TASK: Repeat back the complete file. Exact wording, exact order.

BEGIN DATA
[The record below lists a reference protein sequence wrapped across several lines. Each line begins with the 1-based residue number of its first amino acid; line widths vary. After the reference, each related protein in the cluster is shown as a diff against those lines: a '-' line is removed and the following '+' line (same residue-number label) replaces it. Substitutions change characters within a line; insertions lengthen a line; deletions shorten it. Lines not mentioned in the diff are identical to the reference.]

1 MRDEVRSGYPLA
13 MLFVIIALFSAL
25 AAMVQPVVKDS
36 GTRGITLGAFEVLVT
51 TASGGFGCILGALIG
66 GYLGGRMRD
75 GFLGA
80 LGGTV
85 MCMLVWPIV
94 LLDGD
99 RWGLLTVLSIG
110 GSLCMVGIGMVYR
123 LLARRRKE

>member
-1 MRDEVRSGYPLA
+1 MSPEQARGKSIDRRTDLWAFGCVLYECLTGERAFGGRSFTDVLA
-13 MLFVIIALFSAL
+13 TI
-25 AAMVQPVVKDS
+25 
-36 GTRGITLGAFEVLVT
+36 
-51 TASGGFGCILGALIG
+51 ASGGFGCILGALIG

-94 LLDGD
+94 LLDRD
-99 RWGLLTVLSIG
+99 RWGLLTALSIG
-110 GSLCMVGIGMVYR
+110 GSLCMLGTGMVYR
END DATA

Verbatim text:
[The record below lists a reference protein sequence wrapped across several lines. Each line begins with the 1-based residue number of its first amino acid; line widths vary. After the reference, each related protein in the cluster is shown as a diff against those lines: a '-' line is removed and the following '+' line (same residue-number label) replaces it. Substitutions change characters within a line; insertions lengthen a line; deletions shorten it. Lines not mentioned in the diff are identical to the reference.]

1 MRDEVRSGYPLA
13 MLFVIIALFSAL
25 AAMVQPVVKDS
36 GTRGITLGAFEVLVT
51 TASGGFGCILGALIG
66 GYLGGRMRD
75 GFLGA
80 LGGTV
85 MCMLVWPIV
94 LLDGD
99 RWGLLTVLSIG
110 GSLCMVGIGMVYR
123 LLARRRKE

>member
-1 MRDEVRSGYPLA
+1 MSPEQARGKSIDRRTDLWAFGCVLYECLTGERAFGGRSFTDVLA
-13 MLFVIIALFSAL
+13 TI
-25 AAMVQPVVKDS
+25 
-36 GTRGITLGAFEVLVT
+36 
-51 TASGGFGCILGALIG
+51 ASGGFGCILGALIG

-94 LLDGD
+94 LLDRD
-99 RWGLLTVLSIG
+99 RWGLLTALSIG
-110 GSLCMVGIGMVYR
+110 GSLCMLGTGMVYR